“The New York Times” reported Monday that a group of Hollywood business unions are standing against the aggressive growth of product placement in TV programming. Their stand is drawing further scrutiny to this and other forms of stealth advertising the unions claim “deceives audiences.” The Writers Guild of America, along with the Screen Actors Guild, has called for a code of conduct to govern product placement within programming. “The Times” further reports that Gary Ruskin, head of consumer advocacy nonprofit Consumer Alert, said the networks were “already in violation of existing Federal Communications Committee regulations regarding sponsorship disclosure.”
Should the FCC define further regulation (or more aggressively enforce existing regulation), advertisers will have to explore alternatives beyond :30 TV spots to get their products and services in front of consumers.
What does this have to do with online advertising? A whole lot. Options to be considered will necessarily include alternative media. The first option will be where audiences consume video other than on TV: online. Rich media and online video advertising provide intriguing alternatives to, and new iterations of, product placement, branded entertainment, and TV spots in general.
There are many options to consider. Some are already available, some are on the horizon, and some haven’t (yet) been tested. All can provide an experience as immersive and engaging as what advertisers have sought on TV. In exploring these options in the context of what’s currently being done on TV, we’ll find some potentially very new applications of tried-and-true advertising strategies.
These methods are meant to provoke discussion and stoke some creative fires. Read at your own risk:
- Exclusive programming sponsorships. Advertisers have begun to latch on to the concept of exclusive programming sponsorships, such as an ad-free sponsorship of FOX’s “24.” This not only garners a premium ad position surrounding a show but also earn audience goodwill in exchange for the commercial-free experience. More often, we’ve seen exclusive sponsorships of Web sites (such as Sony’s one-day sponsorship of Style.com, or JC Penney’s one-day sponsorship of Slate). But all these really do is replace variable ad inventory with fixed inventory. Salon.com already offers an opportunity for advertisers to sponsor its subscription site, effectively paying for audiences’ access in exchange for viewing ad content. What if we took that a step further?
What if an advertiser were to exclusively sponsor a site’s optional ad-free experience, removing all banner and other advertisements in favor of an up-front, engaging experience or an exchange of information? Rich media and video compression technologies are mature enough to deliver this concept in a way that can provide that immersive experience advertisers seek and add goodwill in the process.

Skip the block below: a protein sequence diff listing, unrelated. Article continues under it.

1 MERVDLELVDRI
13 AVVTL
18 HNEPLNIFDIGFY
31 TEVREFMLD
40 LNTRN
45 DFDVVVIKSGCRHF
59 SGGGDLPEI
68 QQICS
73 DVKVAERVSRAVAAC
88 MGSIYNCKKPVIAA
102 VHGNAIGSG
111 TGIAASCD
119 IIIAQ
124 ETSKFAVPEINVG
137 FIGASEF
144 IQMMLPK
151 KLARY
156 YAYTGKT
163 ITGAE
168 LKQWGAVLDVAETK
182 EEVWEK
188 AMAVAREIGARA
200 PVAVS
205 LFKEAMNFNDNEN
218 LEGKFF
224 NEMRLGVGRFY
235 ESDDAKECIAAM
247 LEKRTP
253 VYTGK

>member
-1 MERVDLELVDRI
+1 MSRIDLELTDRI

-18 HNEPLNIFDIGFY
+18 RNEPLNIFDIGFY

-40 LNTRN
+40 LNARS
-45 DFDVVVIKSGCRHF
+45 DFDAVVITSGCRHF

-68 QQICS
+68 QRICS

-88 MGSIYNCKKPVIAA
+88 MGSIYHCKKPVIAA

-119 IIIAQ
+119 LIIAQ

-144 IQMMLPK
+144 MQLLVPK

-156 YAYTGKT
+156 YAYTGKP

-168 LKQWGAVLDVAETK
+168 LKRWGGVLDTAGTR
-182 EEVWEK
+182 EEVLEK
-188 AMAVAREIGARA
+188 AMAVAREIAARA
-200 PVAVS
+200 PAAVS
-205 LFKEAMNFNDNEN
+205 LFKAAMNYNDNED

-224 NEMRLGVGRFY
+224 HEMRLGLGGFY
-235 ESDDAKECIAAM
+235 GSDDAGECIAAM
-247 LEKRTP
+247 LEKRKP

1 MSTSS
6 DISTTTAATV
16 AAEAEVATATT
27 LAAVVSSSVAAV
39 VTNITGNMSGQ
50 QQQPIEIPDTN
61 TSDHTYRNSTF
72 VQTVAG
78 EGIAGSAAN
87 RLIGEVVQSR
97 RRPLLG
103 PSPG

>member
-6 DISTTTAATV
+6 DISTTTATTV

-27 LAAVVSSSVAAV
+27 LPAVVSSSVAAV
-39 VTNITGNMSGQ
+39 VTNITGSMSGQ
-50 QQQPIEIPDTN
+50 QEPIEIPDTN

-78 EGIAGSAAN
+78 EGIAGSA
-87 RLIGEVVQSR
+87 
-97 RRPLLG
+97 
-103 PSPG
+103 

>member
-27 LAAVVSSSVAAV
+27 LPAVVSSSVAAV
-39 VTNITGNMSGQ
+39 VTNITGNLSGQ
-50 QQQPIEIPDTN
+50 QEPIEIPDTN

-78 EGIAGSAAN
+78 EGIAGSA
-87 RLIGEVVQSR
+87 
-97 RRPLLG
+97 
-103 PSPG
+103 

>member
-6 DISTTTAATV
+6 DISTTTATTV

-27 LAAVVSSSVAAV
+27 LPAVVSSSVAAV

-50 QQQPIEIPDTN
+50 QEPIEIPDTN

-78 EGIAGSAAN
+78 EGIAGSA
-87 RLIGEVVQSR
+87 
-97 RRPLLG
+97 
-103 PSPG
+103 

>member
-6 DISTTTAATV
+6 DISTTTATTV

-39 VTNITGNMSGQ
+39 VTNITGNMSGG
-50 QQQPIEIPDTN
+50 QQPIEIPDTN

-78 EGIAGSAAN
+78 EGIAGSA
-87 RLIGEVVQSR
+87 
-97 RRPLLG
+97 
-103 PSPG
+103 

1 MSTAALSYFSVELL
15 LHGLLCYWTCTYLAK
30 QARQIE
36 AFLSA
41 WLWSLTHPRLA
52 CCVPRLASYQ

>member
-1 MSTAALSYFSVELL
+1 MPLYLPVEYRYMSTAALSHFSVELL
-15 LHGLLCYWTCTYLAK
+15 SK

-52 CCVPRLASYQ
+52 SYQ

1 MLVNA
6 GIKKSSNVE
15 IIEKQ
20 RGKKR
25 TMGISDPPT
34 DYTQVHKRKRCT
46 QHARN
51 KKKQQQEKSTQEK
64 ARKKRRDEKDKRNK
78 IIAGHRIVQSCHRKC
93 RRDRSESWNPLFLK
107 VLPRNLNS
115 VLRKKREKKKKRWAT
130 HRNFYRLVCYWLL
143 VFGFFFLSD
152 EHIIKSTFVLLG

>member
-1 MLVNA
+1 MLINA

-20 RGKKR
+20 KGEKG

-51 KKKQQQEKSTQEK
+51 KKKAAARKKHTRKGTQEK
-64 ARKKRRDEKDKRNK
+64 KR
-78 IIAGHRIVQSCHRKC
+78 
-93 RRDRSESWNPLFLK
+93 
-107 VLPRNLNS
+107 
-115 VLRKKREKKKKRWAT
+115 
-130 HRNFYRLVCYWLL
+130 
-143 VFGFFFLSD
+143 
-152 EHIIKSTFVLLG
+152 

- Bugs/watermarks. TV networks often use “bugs” or “watermarks” in the bottom right corner of the screen to cross-promote their shows. How long will it be until online video sponsorships include this feature to minimize ad invasiveness?
- Branded content/entertainment. Content producers, networks, and advertisers have raced to integrate (the term can be used loosely) products into content, as with Pontiac’s The Ride to Pepsi Smash. What if consumers were empowered to choose their own sponsors? Would audiences embrace the ability to select the advertising that surrounds their content? Although this may be a lesser-of-many-evils approach, there’s a retention and reinforcement opportunity for advertisers. They could make a further impression on a consumer who has already exhibited a brand preference. Advertising could conceivably become more integrated, more intense, and more creative if chosen by the audience.
- Dynamic, relevant ad delivery. Digital cable is already experimenting with delivering advertising to audiences based on their programming preferences. What if we took that idea a step further? Using smart and consumer-generated tags, how about video and rich media advertising that’s served based on the requested video’s content? It would be the Google AdWords-ization of online video advertising. Couple that with cookie-based demographic targeting, and we may have a winner.
- The upfront. Historically, the TV upfront represented advertisers’ recognition of broadcast TV’s power to reach virtually 100 percent of the American public and the limited amount of inventory available to do that with. Add the niche power of the cable networks and fragmented media consumption, and you’ve got a conundrum. Is a paradigm shift occurring in the way advertisers commit to annual spending? Not exactly. As online video consumption habits are more accurately measured and represented by demographics, advertisers will likely shift more upfront dollars to secure key video inventory that will draw a guaranteed minimum audience throughout the year. Music videos, movie trailers, and sports programming seem the most likely drivers — unless someone standardizes the mobile/iPod video market.
It’s often been said there are no new ideas, just variations on the old ones. So long as the online medium continues to mature and advertisers seek new ways to reach fragmented audiences with evolving media consumption habits, TV must innovate to keep up amid increased regulation and consumer skepticism.
In the meantime, it’s up to rich media technologists, ad servers, content producers, and agencies to develop opportunities that will continue to provide advertisers with compelling reasons to consider vehicles other than TV, using the methods and formats they are already comfortable with. This time, it’s with the measurable results, superior targeting, higher efficiency, immersion, and engagement that TV is scrambling to deliver.
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